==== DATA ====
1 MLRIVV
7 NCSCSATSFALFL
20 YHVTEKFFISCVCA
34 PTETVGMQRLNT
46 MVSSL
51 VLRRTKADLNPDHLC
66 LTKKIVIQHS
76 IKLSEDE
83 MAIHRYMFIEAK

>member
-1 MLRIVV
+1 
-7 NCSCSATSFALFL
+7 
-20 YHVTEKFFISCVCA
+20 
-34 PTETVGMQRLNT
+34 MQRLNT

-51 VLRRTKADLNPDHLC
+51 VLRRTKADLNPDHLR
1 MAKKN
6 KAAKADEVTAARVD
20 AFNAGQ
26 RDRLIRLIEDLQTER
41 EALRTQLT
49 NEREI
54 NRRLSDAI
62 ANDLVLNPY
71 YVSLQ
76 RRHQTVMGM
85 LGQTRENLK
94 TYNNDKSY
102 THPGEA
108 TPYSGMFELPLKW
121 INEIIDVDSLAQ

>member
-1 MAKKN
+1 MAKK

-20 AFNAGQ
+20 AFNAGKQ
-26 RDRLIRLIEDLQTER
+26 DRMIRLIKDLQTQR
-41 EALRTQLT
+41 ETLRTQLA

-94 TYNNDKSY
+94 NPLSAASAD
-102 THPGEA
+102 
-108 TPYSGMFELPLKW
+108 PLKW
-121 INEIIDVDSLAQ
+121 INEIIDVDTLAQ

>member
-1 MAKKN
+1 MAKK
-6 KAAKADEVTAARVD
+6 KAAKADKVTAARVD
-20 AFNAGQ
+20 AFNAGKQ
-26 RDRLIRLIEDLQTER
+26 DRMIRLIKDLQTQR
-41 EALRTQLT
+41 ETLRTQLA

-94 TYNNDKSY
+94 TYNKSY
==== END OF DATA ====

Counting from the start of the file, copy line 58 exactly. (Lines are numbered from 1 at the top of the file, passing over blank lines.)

-20 AFNAGQ